Does the universe have zero energy?
In the case of a universe that is approximately uniform in space, one can show that this negative gravitational energy exactly cancels the positive energy represented by the matter.
So the total energy of the universe is zero.”.
How much positive energy is in the universe?
The zero-energy universe hypothesis proposes that the total amount of energy in the universe is exactly zero: its amount of positive energy in the form of matter is exactly canceled out by its negative energy in the form of gravity.
Is the universe balanced?
Our Universe appears perfectly spatially flat, with the initial total energy density and the initial expansion rate balancing one another to at least some 20+ significant digits.
Is the universe flat or curved?
All other cosmological data suggests the universe is flat, meaning it has no curvature, similar to a sheet of paper. These Planck measurements indicate that it could be “closed”, or spherical, which would mean that if you travelled far enough in one direction, you would end up back where you started.
What has the most energy in the universe?
Gamma-raysGamma-rays are the highest-energy form of light in the universe. Some are generated by transient events, such as solar flares and the huge star explosions known as supernovas. Others are produced by steady sources like the supermassive black holes at the hearts of galaxies.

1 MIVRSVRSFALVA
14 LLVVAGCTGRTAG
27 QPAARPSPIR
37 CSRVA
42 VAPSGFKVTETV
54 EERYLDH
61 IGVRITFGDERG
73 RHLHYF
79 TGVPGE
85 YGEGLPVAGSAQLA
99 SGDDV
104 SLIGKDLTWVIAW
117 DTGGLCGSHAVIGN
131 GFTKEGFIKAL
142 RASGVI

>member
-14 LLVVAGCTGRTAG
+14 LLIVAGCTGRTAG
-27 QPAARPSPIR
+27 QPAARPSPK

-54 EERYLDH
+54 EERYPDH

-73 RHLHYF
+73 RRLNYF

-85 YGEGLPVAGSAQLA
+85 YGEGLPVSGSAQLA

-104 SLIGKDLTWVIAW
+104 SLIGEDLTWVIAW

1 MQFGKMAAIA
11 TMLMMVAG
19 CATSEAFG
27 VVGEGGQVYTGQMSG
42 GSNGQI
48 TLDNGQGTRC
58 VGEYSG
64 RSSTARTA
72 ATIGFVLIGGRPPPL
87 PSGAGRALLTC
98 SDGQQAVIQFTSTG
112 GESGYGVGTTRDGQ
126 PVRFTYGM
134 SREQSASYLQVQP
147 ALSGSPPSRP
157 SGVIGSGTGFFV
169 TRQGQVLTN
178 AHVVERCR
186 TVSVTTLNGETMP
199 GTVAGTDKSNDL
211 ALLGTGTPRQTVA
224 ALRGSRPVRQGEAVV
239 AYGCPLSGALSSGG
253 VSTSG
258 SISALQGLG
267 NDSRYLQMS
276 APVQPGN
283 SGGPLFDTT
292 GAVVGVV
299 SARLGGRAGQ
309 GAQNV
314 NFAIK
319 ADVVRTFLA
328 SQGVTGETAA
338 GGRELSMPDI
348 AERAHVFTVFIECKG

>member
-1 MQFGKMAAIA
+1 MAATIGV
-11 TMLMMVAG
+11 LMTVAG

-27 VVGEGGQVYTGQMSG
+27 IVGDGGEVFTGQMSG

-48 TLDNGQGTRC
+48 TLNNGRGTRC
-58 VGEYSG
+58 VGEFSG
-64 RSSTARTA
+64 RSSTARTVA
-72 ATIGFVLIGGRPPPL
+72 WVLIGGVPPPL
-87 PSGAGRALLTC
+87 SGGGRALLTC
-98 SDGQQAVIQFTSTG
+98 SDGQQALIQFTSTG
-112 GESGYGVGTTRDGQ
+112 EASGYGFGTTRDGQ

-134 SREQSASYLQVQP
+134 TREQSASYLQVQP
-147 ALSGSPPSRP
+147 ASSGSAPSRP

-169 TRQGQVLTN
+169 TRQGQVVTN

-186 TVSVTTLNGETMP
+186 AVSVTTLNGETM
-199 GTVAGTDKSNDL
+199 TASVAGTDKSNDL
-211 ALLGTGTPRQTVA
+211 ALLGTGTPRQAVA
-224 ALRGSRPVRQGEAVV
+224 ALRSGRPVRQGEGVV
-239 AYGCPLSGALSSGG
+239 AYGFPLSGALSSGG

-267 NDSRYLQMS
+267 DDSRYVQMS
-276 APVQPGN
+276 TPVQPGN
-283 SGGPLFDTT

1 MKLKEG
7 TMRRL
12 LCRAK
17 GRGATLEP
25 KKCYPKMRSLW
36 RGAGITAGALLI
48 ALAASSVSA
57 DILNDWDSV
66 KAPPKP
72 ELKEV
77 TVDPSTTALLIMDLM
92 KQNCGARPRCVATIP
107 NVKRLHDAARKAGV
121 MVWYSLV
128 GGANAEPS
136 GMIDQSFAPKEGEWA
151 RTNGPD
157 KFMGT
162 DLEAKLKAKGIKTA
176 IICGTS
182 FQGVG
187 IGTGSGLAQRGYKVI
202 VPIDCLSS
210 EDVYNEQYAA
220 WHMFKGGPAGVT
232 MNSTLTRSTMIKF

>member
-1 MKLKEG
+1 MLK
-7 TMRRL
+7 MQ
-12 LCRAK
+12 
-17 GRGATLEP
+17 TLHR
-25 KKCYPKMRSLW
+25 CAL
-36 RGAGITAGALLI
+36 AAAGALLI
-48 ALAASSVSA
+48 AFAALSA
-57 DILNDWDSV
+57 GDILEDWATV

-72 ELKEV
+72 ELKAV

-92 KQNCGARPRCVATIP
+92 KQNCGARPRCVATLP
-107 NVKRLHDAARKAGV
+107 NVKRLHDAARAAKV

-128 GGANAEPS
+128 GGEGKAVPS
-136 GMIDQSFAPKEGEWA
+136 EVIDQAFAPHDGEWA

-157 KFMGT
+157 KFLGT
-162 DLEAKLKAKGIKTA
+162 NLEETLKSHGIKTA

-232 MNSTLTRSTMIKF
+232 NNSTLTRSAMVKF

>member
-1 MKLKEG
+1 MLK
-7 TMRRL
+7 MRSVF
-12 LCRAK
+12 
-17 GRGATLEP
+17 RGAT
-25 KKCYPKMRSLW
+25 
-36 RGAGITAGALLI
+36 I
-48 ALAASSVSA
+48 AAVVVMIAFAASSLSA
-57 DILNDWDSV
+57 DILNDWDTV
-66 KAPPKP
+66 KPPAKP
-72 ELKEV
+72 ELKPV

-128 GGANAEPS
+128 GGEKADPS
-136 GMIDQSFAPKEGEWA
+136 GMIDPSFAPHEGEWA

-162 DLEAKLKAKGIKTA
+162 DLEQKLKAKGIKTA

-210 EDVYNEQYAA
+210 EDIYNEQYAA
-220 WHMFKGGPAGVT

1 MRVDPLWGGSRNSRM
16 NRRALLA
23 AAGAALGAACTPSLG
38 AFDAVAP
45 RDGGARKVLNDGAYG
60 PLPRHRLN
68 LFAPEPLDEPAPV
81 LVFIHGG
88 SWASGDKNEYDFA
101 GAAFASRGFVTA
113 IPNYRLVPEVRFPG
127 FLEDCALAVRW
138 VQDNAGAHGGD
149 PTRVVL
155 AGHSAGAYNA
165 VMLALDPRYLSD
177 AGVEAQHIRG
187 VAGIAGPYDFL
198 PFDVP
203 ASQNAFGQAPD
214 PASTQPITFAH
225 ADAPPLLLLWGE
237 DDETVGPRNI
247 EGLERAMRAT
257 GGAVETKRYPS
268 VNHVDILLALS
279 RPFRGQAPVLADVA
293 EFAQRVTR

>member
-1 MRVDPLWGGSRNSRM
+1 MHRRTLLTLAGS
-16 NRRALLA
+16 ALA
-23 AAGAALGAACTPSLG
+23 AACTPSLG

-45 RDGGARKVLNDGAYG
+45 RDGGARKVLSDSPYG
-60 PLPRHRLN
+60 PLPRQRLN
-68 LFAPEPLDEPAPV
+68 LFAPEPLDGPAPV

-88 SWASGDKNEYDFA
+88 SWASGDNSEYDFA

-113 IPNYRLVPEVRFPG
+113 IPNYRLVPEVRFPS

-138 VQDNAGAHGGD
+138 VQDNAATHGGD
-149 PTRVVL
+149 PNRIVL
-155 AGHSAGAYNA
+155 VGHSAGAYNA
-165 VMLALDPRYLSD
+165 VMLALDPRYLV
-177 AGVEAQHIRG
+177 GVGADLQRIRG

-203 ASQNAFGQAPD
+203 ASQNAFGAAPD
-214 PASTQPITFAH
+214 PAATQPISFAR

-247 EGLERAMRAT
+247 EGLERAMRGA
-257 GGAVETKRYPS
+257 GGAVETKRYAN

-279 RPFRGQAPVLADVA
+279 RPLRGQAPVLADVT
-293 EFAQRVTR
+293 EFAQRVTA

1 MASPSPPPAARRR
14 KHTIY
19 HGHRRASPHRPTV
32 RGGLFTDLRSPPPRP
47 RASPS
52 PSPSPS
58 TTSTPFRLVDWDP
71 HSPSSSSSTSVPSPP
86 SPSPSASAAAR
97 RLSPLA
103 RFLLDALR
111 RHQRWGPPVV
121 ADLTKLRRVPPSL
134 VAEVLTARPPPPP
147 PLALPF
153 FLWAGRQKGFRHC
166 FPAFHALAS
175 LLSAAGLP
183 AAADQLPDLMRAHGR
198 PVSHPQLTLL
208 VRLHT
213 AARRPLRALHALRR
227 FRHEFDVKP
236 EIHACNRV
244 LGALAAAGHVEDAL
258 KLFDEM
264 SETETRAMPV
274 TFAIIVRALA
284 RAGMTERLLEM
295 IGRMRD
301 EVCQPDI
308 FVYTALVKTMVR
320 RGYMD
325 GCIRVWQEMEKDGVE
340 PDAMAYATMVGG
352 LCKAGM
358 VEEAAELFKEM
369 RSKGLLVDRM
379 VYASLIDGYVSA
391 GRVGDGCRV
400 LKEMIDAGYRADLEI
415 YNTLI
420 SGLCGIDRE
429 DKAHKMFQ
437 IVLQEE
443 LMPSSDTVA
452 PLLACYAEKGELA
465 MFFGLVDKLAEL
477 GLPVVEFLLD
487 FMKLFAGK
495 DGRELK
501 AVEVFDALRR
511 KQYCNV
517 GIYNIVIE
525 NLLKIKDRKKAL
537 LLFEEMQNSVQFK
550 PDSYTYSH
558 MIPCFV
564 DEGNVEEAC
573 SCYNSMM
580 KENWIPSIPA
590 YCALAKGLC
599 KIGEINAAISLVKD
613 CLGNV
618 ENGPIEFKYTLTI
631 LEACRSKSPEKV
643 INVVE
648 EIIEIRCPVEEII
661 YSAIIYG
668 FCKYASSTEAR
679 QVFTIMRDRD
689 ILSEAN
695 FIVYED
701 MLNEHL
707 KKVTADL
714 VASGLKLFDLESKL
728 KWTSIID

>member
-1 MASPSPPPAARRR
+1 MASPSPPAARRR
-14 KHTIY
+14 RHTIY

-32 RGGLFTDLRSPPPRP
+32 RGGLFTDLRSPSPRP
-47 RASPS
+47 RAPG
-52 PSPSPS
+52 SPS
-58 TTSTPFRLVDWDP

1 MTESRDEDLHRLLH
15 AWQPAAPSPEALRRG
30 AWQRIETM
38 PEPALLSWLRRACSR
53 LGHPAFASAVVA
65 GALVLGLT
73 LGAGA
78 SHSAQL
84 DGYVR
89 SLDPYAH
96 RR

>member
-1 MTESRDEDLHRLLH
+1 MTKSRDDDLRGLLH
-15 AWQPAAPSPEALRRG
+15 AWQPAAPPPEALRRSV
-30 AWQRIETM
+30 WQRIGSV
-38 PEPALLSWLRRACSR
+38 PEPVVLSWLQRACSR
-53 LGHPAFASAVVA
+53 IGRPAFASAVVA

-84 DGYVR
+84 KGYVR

Does energy increase in the universe?
[T]he total energy of the universe is increasing such that the energy inherent of space-time is kept constant as the universe expands. It is like, in order to build an extra cubic kilometer of space-time you need this quanta of energy. No more and no less. This energy has to come from somewhere.
Does time ever end?
“Time is unlikely to end in our lifetime, but there is a 50% chance that time will end within the next 3.7 billion years,” they say. That’s not so long! It means that the end of the time is likely to happen within the lifetime of the Earth and the Sun. … At least, not for another 3.7 billion years.
What is outside the universe?
In our own backyard, the Universe is full of stars. But go more than about 100,000 light years away, and you’ve left the Milky Way behind. Beyond that, there’s a sea of galaxies: perhaps two trillion in total contained in our observable Universe.
How long will the universe last?
Assuming that dark energy continues to make the universe expand at an accelerating rate, in about 150 billion years all galaxies outside the Local Supercluster will pass behind the cosmological horizon.